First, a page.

No penguins in Akihibara

Whether it was a desktop, laptop, notebook, netbook or sub-notebook like the Sony Vaio today's Akihibara is all Windows, all the time.
Written by Dana Blankenhorn, Inactive

Today in Tokyo, I set myself the task of finding Linux in the Akihibara, which advertises itself to the world as Tokyo's electronic wonderland.

I should have stayed on the train.

To the right is the only penguin I found. It's an ad for the Suica card, an ingenious attempt to replace the present system of paper cards with a single, renewable plastic one. The penguin in the lower right is the card's mascot.

The ad says that you can load money into the card, through cash or credit card, in any train station, then use the card at local merchants to get a small discount. It turns the transit system into a bank, it's safer for the merchants than a credit card, and it cuts the use of cardboard.

But that was it for penguins today.

None of the stores I saw displayed Linux on any of the devices I saw. Not the giant department-like stores, not the tiny kiosks.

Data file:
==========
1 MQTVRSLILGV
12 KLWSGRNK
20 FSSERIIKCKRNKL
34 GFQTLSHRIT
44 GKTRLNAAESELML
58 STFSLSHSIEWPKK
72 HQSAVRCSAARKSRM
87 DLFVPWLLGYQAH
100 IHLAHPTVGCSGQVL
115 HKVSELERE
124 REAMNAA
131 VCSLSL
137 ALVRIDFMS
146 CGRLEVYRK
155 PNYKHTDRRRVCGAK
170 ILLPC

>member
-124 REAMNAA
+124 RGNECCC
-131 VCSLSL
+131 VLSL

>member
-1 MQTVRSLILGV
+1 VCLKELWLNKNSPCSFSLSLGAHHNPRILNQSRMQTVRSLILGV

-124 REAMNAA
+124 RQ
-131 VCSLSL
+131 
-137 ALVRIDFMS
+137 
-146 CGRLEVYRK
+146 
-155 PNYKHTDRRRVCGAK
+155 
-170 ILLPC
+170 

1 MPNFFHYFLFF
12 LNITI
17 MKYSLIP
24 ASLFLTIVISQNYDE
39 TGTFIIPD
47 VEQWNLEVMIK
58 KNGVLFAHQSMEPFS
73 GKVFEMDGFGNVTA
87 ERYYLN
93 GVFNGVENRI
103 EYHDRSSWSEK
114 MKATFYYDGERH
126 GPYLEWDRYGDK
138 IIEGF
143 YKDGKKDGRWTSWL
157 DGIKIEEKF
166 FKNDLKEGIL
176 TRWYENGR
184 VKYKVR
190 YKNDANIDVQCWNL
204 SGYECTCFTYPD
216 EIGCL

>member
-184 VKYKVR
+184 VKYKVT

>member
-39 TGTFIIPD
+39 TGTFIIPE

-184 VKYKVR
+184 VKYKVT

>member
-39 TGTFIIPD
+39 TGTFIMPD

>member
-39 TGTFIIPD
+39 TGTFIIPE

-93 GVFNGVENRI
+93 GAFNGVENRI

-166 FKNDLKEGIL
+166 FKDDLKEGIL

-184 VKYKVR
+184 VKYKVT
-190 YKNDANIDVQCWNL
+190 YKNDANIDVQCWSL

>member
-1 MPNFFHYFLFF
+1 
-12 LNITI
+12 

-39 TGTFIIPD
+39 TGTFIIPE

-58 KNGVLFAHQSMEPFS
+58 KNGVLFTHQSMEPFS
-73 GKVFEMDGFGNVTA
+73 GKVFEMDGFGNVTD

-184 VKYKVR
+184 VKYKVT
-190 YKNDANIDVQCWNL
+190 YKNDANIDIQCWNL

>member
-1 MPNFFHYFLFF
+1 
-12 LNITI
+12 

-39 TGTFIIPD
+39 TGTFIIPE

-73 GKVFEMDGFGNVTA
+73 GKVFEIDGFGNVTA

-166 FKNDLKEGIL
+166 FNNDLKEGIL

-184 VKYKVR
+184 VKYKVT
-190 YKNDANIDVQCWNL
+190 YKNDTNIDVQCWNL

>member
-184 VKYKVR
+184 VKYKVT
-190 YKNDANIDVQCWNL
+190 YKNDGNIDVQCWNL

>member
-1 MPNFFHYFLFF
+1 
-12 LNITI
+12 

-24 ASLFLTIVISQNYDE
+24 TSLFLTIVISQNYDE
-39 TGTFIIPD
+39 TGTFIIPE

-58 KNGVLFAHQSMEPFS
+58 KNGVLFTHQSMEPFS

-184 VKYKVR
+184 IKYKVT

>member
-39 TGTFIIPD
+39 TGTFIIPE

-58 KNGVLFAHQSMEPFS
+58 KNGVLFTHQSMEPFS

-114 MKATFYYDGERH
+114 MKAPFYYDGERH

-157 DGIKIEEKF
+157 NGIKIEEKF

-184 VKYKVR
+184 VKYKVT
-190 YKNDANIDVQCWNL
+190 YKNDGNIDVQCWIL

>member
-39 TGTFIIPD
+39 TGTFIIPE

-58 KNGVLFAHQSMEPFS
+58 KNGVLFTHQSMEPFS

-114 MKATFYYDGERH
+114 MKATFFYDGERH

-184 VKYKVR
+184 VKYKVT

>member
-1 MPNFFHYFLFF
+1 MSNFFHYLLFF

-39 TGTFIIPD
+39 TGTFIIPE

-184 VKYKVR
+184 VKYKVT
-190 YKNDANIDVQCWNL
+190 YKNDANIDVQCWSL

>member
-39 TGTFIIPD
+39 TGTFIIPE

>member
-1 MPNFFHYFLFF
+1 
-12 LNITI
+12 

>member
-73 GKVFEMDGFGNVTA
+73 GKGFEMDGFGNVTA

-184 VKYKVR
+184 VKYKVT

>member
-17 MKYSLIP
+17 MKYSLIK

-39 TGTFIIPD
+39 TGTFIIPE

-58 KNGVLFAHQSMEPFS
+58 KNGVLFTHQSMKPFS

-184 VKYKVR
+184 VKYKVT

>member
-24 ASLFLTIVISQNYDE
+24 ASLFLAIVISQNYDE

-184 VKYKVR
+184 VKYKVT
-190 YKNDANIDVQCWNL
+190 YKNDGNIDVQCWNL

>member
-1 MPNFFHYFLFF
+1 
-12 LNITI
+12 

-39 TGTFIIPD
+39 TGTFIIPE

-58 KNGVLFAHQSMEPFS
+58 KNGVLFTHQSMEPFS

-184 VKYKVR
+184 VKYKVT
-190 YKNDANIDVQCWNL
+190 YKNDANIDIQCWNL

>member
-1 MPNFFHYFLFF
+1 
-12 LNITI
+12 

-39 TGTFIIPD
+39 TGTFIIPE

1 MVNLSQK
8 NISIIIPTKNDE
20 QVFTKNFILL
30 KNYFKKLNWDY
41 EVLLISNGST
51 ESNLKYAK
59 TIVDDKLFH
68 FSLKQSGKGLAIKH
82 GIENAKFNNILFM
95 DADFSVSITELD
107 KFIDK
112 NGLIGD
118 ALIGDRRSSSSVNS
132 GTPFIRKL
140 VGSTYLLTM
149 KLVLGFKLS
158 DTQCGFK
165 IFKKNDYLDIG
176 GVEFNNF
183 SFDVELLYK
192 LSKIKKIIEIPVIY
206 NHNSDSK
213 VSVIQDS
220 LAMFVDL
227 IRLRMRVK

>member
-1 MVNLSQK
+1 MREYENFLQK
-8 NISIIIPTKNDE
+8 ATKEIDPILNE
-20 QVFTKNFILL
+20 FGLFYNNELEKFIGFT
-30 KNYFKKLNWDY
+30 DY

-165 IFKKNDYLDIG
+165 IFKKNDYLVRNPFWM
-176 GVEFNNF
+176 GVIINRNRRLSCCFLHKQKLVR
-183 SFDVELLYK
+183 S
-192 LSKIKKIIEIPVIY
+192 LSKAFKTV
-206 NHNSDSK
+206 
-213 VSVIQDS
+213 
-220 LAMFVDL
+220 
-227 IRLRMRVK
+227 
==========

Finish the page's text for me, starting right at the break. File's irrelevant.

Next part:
Whether it was a desktop, laptop, notebook, netbook or sub-notebook like the Sony Vaio (whose ad of a Vaio rising out of a woman's tight jeans as she walks, and her pushing it back into the pocket, is a subway ad classic) today's Akihibara is all Windows, all the time.

You can get a Mac in the Akihibara. There are a few shops specializing in Apple, including a very nice one run by Softbank, the huge Japanese retailer. In the iMac store the iMacs are displayed running iMac ads, Apple's trade dress is i-everywhere. And a few kiosk-sized stores sell iPods at discount.

But for the general market, here as at CompuTex, it's Windows. There is Windows XP on netbooks and Windows Vista on notebooks, there are sometimes mentions of Windows 7 and even Microsoft Office bundles, but no Linux anywhere I could find.

After several hours of fruitless searching I found the largest store I could, the giant Yodabashi Akira, and started asking the help for Linux.

No, no, and no said the first people I talked to.

Finally I found a supervisor. "No Linux, just Windows," he thundered.

OK, then.

The problem is one I have discussed before. There is a price lower than free. There is the money needed to drive a product through sales channels, which Linux strips out, as a feature. What's the value to a store of something you can download for nothing? Why should they carry it? Why should they mention it exists?

I'll let you answer that question. While you're waking up I'll be taking my Suica card to dinner.

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